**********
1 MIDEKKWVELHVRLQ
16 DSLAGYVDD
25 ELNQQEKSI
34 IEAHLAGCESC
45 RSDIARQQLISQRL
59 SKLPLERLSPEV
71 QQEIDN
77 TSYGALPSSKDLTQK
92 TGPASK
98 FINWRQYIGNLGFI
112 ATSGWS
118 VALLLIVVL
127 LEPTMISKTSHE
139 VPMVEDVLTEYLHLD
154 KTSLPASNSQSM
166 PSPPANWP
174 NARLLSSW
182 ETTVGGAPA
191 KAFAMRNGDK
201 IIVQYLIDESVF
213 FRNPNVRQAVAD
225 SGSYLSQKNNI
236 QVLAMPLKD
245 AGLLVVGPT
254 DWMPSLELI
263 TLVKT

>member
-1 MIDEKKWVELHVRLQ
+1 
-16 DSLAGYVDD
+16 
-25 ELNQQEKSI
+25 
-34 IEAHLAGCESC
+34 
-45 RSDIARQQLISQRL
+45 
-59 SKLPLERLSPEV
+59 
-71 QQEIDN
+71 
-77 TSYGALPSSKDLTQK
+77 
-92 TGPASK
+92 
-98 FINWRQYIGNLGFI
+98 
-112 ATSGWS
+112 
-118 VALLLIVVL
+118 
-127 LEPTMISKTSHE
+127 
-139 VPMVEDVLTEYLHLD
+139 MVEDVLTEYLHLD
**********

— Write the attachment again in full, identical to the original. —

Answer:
1 MIDEKKWVELHVRLQ
16 DSLAGYVDD
25 ELNQQEKSI
34 IEAHLAGCESC
45 RSDIARQQLISQRL
59 SKLPLERLSPEV
71 QQEIDN
77 TSYGALPSSKDLTQK
92 TGPASK
98 FINWRQYIGNLGFI
112 ATSGWS
118 VALLLIVVL
127 LEPTMISKTSHE
139 VPMVEDVLTEYLHLD
154 KTSLPASNSQSM
166 PSPPANWP
174 NARLLSSW
182 ETTVGGAPA
191 KAFAMRNGDK
201 IIVQYLIDESVF
213 FRNPNVRQAVAD
225 SGSYLSQKNNI
236 QVLAMPLKD
245 AGLLVVGPT
254 DWMPSLELI
263 TLVKT

>member
-1 MIDEKKWVELHVRLQ
+1 
-16 DSLAGYVDD
+16 
-25 ELNQQEKSI
+25 
-34 IEAHLAGCESC
+34 
-45 RSDIARQQLISQRL
+45 
-59 SKLPLERLSPEV
+59 
-71 QQEIDN
+71 
-77 TSYGALPSSKDLTQK
+77 
-92 TGPASK
+92 
-98 FINWRQYIGNLGFI
+98 
-112 ATSGWS
+112 
-118 VALLLIVVL
+118 
-127 LEPTMISKTSHE
+127 
-139 VPMVEDVLTEYLHLD
+139 MVEDVLTEYLHLD